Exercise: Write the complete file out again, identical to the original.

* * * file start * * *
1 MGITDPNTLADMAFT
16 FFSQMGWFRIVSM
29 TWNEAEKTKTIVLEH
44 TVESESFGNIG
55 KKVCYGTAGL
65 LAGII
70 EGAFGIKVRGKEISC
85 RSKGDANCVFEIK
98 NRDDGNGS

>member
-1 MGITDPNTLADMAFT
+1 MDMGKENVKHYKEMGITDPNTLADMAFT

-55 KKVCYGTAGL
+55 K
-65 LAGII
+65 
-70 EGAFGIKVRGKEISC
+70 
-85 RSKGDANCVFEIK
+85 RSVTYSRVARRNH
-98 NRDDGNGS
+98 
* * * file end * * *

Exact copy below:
1 MGITDPNTLADMAFT
16 FFSQMGWFRIVSM
29 TWNEAEKTKTIVLEH
44 TVESESFGNIG
55 KKVCYGTAGL
65 LAGII
70 EGAFGIKVRGKEISC
85 RSKGDANCVFEIK
98 NRDDGNGS

>member
-1 MGITDPNTLADMAFT
+1 MDMGKENVKHYKEMGITDPNTLADMAFT

-55 KKVCYGTAGL
+55 K
-65 LAGII
+65 
-70 EGAFGIKVRGKEISC
+70 
-85 RSKGDANCVFEIK
+85 RSVTYSRVARRNH
-98 NRDDGNGS
+98 